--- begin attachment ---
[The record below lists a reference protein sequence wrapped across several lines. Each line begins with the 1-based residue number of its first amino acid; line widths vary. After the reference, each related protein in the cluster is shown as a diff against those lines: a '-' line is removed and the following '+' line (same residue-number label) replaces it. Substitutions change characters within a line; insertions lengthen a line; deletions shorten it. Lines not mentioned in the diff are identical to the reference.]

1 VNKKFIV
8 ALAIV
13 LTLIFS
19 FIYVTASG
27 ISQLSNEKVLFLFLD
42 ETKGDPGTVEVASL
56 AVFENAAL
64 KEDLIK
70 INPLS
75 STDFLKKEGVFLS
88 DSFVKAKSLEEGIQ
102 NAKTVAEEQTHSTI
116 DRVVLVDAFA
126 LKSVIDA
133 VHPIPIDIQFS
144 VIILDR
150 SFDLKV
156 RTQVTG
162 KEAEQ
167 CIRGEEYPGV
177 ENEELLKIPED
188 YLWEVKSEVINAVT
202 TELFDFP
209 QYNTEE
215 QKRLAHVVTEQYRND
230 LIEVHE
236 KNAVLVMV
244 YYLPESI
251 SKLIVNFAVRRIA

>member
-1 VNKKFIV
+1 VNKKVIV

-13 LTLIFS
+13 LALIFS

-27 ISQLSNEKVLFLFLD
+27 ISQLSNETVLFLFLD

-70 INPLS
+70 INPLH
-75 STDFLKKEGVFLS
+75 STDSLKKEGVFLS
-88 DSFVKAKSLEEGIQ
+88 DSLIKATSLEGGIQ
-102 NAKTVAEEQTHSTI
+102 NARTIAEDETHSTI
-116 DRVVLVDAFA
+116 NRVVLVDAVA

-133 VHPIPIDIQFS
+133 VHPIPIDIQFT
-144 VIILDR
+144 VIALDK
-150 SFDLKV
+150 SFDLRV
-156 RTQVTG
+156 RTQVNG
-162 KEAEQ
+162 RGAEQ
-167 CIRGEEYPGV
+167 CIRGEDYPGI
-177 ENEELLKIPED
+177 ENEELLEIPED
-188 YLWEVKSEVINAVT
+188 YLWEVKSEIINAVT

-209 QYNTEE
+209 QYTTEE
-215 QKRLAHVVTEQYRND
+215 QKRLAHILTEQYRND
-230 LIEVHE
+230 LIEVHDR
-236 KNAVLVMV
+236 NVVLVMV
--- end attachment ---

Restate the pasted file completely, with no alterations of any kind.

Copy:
[The record below lists a reference protein sequence wrapped across several lines. Each line begins with the 1-based residue number of its first amino acid; line widths vary. After the reference, each related protein in the cluster is shown as a diff against those lines: a '-' line is removed and the following '+' line (same residue-number label) replaces it. Substitutions change characters within a line; insertions lengthen a line; deletions shorten it. Lines not mentioned in the diff are identical to the reference.]

1 VNKKFIV
8 ALAIV
13 LTLIFS
19 FIYVTASG
27 ISQLSNEKVLFLFLD
42 ETKGDPGTVEVASL
56 AVFENAAL
64 KEDLIK
70 INPLS
75 STDFLKKEGVFLS
88 DSFVKAKSLEEGIQ
102 NAKTVAEEQTHSTI
116 DRVVLVDAFA
126 LKSVIDA
133 VHPIPIDIQFS
144 VIILDR
150 SFDLKV
156 RTQVTG
162 KEAEQ
167 CIRGEEYPGV
177 ENEELLKIPED
188 YLWEVKSEVINAVT
202 TELFDFP
209 QYNTEE
215 QKRLAHVVTEQYRND
230 LIEVHE
236 KNAVLVMV
244 YYLPESI
251 SKLIVNFAVRRIA

>member
-1 VNKKFIV
+1 VNKKVIV

-13 LTLIFS
+13 LALIFS

-27 ISQLSNEKVLFLFLD
+27 ISQLSNETVLFLFLD

-70 INPLS
+70 INPLH
-75 STDFLKKEGVFLS
+75 STDSLKKEGVFLS
-88 DSFVKAKSLEEGIQ
+88 DSLIKATSLEGGIQ
-102 NAKTVAEEQTHSTI
+102 NARTIAEDETHSTI
-116 DRVVLVDAFA
+116 NRVVLVDAVA

-133 VHPIPIDIQFS
+133 VHPIPIDIQFT
-144 VIILDR
+144 VIALDK
-150 SFDLKV
+150 SFDLRV
-156 RTQVTG
+156 RTQVNG
-162 KEAEQ
+162 RGAEQ
-167 CIRGEEYPGV
+167 CIRGEDYPGI
-177 ENEELLKIPED
+177 ENEELLEIPED
-188 YLWEVKSEVINAVT
+188 YLWEVKSEIINAVT

-209 QYNTEE
+209 QYTTEE
-215 QKRLAHVVTEQYRND
+215 QKRLAHILTEQYRND
-230 LIEVHE
+230 LIEVHDR
-236 KNAVLVMV
+236 NVVLVMV